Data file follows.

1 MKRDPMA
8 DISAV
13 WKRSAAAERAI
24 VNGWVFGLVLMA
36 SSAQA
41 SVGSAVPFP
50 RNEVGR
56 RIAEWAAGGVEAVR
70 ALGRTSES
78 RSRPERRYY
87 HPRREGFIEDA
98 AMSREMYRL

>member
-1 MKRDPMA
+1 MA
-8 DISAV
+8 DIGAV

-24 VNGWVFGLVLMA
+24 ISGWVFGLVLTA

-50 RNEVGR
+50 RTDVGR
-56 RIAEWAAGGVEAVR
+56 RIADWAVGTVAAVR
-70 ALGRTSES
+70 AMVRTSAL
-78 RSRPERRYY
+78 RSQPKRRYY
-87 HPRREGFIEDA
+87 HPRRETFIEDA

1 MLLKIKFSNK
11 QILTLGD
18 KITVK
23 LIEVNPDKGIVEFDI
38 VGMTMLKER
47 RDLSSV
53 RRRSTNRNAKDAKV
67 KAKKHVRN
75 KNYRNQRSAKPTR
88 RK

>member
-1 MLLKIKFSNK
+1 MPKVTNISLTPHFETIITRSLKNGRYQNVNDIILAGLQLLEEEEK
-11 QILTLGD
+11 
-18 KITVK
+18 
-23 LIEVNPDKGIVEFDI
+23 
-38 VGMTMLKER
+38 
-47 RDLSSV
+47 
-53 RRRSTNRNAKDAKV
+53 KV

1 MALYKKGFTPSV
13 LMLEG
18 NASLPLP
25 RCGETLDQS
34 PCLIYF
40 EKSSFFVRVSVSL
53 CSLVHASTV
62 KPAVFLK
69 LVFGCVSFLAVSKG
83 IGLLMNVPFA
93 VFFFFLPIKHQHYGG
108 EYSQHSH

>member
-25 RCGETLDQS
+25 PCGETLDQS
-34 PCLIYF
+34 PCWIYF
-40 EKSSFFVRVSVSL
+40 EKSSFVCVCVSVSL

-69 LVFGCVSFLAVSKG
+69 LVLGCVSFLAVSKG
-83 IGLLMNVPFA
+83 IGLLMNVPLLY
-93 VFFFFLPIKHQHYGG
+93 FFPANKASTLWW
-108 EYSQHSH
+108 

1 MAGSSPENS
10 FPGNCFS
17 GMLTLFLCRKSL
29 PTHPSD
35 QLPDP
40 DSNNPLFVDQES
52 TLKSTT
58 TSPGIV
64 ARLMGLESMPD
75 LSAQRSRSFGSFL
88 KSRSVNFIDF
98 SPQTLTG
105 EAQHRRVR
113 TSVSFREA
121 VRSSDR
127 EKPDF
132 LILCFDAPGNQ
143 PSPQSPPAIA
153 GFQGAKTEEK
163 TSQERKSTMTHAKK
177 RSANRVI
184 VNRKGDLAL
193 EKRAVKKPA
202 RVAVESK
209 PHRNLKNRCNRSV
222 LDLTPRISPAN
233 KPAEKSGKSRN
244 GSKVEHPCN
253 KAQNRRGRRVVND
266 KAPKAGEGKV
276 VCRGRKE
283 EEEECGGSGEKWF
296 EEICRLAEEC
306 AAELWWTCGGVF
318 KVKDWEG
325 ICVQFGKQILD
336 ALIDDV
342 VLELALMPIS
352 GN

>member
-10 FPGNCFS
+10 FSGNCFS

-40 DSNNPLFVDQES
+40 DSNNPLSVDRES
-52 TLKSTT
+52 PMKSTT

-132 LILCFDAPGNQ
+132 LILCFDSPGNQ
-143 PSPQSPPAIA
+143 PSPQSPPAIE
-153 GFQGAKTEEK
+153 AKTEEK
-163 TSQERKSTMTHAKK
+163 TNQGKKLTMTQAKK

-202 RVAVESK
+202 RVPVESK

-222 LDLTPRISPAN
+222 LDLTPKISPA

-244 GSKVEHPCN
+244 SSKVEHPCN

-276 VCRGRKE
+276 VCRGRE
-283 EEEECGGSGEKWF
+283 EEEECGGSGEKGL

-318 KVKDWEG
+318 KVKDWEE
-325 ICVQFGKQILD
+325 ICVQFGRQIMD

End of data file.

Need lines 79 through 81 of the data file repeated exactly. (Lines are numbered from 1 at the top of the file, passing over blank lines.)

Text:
+93 FFPANKASTLWW
-108 EYSQHSH
+108 